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Find the sum of all the solutions of the equation $|2x^2+x-1|=|x^2+4x+1|$

Though I tried to solve it in desmos.com and getting the requisite answer but while solving it manually it is getting very lengthy.

I tried to construct the two parabola and mirror image the region below y axis but still getting it is getting complicated.

Is there any easy method to solve it and get the sum of all the solutions ?

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closed as off-topic by uniquesolution, Ak19, Nosrati, Peter Foreman, Adrian Keister Jul 2 at 17:58

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    $\begingroup$ Vieta's formula. $\endgroup$ – Eclipse Sun Jul 1 at 13:02
  • $\begingroup$ Note: $0$ is a root $\endgroup$ – J. W. Tanner Jul 1 at 13:03
  • $\begingroup$ @EclipseSun We can use Vieta's formula, but to solve a quadratic equation should also not be a real challenge. $\endgroup$ – Peter Jul 1 at 13:27
  • $\begingroup$ How can a question showing an effort AND context receive $4$ close-votes and $3$ down-votes ? $\endgroup$ – Peter Jul 1 at 13:30
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We are asked for the sum of the roots; we don't necessarily have to find the roots.

Squaring, we get $(2x^2+x-1)^2=(x^2+4x-1)^2$.

So $4x^4+4x^3...=x^4+8x^3...$.

So $\color{blue}3x^4-\color{blue}4x^3....=0$.

By Vieta's formulas, the answer is $\dfrac43$.

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  • $\begingroup$ inspired by Dr. Sonnhard Graubner (squaring) and Eclipse Sun (Vieta's formulas) $\endgroup$ – J. W. Tanner Jul 1 at 13:22
  • $\begingroup$ You can even do with $4x^4+4x^3+\cdots=x^4+8x^3+\cdots$. $\endgroup$ – Yves Daoust Jul 1 at 13:52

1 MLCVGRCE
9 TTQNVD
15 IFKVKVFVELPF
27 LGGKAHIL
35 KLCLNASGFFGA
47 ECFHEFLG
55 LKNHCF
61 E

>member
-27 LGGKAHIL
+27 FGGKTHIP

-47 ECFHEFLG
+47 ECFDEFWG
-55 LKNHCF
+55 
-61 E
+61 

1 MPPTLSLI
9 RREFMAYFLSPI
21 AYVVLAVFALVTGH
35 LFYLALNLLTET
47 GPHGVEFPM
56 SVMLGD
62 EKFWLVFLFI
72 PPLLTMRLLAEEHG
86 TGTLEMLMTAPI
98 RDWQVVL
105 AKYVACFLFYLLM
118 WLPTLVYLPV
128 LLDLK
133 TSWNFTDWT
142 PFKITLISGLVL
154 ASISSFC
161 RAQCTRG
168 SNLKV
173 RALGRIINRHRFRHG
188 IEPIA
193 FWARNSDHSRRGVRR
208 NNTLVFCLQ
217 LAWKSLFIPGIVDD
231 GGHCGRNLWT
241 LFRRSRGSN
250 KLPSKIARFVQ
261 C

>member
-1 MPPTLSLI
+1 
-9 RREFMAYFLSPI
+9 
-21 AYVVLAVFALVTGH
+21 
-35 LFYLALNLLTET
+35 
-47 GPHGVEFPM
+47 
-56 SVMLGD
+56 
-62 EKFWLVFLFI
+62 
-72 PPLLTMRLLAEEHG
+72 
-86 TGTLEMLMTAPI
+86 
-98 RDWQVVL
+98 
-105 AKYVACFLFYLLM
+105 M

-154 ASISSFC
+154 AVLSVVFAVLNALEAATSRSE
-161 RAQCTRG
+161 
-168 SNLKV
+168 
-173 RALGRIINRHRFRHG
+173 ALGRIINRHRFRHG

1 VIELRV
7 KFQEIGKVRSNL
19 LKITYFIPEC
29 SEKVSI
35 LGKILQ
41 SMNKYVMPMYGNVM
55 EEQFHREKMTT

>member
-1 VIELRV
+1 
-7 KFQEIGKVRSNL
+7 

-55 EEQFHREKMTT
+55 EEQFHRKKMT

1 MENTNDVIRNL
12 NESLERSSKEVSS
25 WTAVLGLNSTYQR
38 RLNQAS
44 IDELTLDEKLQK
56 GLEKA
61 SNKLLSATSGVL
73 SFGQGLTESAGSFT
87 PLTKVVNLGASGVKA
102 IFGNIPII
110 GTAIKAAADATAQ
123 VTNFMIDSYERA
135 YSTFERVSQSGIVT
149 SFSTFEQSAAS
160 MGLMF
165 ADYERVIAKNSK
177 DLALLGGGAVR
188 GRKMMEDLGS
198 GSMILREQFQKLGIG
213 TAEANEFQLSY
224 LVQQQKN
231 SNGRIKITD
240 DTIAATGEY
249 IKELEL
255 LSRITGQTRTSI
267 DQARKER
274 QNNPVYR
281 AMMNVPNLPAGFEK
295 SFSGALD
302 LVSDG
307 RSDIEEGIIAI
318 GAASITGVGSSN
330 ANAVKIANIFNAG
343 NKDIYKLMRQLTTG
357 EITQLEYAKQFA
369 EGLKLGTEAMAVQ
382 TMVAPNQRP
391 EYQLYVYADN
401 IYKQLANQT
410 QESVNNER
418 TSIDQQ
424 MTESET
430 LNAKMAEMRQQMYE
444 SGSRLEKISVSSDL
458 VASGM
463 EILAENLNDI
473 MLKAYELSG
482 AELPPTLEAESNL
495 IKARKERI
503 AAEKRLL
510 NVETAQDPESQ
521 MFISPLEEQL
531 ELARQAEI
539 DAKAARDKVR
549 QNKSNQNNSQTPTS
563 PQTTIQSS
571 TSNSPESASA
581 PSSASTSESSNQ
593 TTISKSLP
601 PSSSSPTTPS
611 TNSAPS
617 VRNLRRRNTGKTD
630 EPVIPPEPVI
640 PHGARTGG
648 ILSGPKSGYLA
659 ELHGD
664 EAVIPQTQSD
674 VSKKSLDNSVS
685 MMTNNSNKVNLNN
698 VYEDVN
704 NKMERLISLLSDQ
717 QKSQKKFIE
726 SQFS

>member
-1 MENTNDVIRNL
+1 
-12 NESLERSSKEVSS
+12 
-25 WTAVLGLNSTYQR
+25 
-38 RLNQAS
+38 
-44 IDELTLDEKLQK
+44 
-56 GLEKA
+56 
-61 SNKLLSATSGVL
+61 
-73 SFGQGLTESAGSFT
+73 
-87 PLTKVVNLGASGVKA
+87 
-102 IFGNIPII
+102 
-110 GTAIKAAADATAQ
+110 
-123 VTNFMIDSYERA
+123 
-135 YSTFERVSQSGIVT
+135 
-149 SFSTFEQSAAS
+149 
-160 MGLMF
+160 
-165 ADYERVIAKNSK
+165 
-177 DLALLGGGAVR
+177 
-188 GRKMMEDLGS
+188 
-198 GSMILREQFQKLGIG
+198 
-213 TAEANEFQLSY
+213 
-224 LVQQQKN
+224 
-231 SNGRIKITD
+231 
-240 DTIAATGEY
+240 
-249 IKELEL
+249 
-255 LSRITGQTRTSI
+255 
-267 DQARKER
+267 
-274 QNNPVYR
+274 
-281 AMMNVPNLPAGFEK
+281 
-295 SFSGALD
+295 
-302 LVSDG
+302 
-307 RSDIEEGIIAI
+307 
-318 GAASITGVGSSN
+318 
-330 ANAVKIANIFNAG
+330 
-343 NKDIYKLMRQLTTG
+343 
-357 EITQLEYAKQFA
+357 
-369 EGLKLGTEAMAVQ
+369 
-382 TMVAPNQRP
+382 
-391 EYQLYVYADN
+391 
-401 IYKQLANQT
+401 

• $\begingroup$ Yes @YvesDaoust; I thought of that after I posted $\endgroup$ – J. W. Tanner Jul 1 at 13:54
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Hint : Solve the two equations $$2x^2+x-1=x^2+4x+1$$ and $$2x^2+x-1=-x^2-4x-1$$

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  • $\begingroup$ And the conditions for that? $\endgroup$ – Dr. Sonnhard Graubner Jul 1 at 13:01
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    $\begingroup$ Since we have $|a|=|b|$ if and only if $a=b$ or $a=-b$ exactly the solutions of those equations solve the given equation. $\endgroup$ – Peter Jul 1 at 13:04
  • $\begingroup$ Better is, i think, to square both sides of the equation. $\endgroup$ – Dr. Sonnhard Graubner Jul 1 at 13:07
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    $\begingroup$ @Dr.SonnhardGraubner This gives an equation of degree $4$. I prefer this approach. $\endgroup$ – Peter Jul 1 at 13:15
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    $\begingroup$ @YvesDaoust I know because only the sum has to be determined. But my approach is already easy enough and answers the question whether there is an easy solution. $\endgroup$ – Peter Jul 1 at 13:54
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The expressions between the absolute value bars have the same or opposite signs. Hence there are two independent cases (by addition and subtraction):

$$3x^2+5x=0$$ and $$x^2-3x-2=0.$$

Then by Vieta,

$$-\frac53+3.$$


For complete rigor, one should show that no root is repeated. This is true, because the polynomials have no double root, and their $\text{gcd}$ is $1$.

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$$ |2x^2+x-1|=|x^2+4x+1|\\ (2x^2+x-1)^2=(x^2+4x+1)^2\\ (2x^2+x-1)^2-(x^2+4x+1)^2=0\\ [(2x^2+x-1)+(x^2+4x+1)]\cdot[(2x^2+x-1)-(x^2+4x+1)]=0\\ (3x^2+5x)\cdot(x^2-3x-2)=0\\ x\cdot(3x+5)\cdot(x^2-3x-2)=0\\ Solving\space for\space all\space cases,\space we\space get:\\ x=0\\ x=-\frac{5}{3}\\ x=\frac{3\pm\sqrt{17}}{2} $$

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Squaring and factorizing we get $$x(3x+5)(x^2-3x-2)=0$$ The solutions are given by $$x=-\frac{5}{3}\lor x=0\lor x=\frac{1}{2} \left(3-\sqrt{17}\right)\lor x=\frac{1}{2} \left(3+\sqrt{17}\right)$$

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    $\begingroup$ And the conditions for that ? $\endgroup$ – Yves Daoust Jul 1 at 13:06

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